a few months ago i was at a speakeasy on 17th st between 5th and 6th. there with friends, only 2 of us women in the group didn’t work in pharmaceuticals. one works in research, one in marketing, and the other as an executive’s assistant.
the first time i can remember being adamantly opposed to the pharmaceutical industry was in the 90s when kids everywhere were all of sudden ADD or ADHD and needed ritalin or aderol. i just didn’t get it. how could it be that this condition had become so common? was it just an easy way out for parents? were they looking at diet?
i have friends who dated men who were taking anti-depressants. one friend told me how numb her boyfriend had become after starting the meds. he wasn’t depressed, but he wasn’t happy or excited or inquisitive either. he was just there taking up space. one of the problems of being medicated, you’re no longer free but dependent on a pill every day. and for what? aren’t there other options for treating depression?
in conversations with my grandfather before he died a few years ago, he’d tell me how there were more pharm reps than patients in the dr.’s office while he waited for his appointment. i found it disgusting. was there any integrity left in the medical profession? at this point i’d met people who were pharm reps, and i knew that making money was their primary motivation.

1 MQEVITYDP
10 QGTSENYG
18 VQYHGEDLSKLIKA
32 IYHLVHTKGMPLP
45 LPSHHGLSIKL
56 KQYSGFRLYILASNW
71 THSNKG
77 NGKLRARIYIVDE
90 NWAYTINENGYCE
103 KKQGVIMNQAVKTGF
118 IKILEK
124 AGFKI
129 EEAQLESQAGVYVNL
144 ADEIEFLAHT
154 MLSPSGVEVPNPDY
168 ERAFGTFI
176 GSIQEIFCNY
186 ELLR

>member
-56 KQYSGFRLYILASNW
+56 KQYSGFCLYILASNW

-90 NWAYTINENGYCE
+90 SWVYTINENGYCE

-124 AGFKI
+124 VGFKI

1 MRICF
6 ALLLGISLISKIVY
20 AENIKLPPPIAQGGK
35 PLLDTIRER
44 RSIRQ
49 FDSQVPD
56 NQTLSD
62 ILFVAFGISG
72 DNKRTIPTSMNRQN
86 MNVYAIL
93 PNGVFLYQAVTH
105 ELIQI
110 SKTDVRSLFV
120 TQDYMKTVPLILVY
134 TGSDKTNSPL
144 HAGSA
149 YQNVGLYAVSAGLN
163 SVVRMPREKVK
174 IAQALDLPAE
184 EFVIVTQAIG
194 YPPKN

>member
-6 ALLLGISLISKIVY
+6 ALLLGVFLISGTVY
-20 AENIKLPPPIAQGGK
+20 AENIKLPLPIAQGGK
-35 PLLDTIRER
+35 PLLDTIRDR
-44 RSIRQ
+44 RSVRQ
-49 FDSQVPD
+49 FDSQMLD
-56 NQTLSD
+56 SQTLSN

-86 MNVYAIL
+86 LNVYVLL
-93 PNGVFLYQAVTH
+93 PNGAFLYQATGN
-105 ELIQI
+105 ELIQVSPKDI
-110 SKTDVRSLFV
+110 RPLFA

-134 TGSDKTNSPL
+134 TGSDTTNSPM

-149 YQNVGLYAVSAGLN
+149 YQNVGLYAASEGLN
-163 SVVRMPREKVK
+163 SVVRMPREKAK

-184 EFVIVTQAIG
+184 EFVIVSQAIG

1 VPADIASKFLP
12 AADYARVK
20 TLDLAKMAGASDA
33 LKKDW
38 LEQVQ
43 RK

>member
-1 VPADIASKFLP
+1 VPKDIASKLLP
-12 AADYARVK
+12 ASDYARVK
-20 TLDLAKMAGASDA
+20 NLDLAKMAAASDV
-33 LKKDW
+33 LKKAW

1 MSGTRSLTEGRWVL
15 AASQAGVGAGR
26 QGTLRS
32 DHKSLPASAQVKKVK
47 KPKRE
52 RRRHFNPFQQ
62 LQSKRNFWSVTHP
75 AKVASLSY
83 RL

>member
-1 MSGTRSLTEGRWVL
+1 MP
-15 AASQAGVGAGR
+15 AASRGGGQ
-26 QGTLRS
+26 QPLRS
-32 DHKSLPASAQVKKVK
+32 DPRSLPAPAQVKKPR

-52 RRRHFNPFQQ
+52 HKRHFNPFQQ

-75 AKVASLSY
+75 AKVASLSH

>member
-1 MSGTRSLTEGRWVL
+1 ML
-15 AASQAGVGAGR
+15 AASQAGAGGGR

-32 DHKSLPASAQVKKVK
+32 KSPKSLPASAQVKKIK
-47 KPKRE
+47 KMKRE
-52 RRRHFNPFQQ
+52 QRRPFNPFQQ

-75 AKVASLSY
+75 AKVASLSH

then recently my mom went to have her bone density checked. the pharm rep was there making his drop off of crappy flair with his drug’s logo all over it and samples of course, which the dr. totally tried to push on her. ironically, i had just discovered a book written by anne marie colbin that discusses diet and bone health. i’m glad my mom opted against the drugs.
amazing how food and diet keeps us healthy or makes us sick. how it can cure us or make us worse. or is it? it’s more like what we could expect from being on this planet. how much more freeing it is to pay attention to what’s happening in our bodies and nourish it with food instead of pollute it with chemicals or food that doesn’t help our condition.
i’m thankful there are people who formerly worked for big pharma who are now crusading against it. here’s an excerpt from gwen olsen’s book confessions of an RX drug pusher. and a video with her story.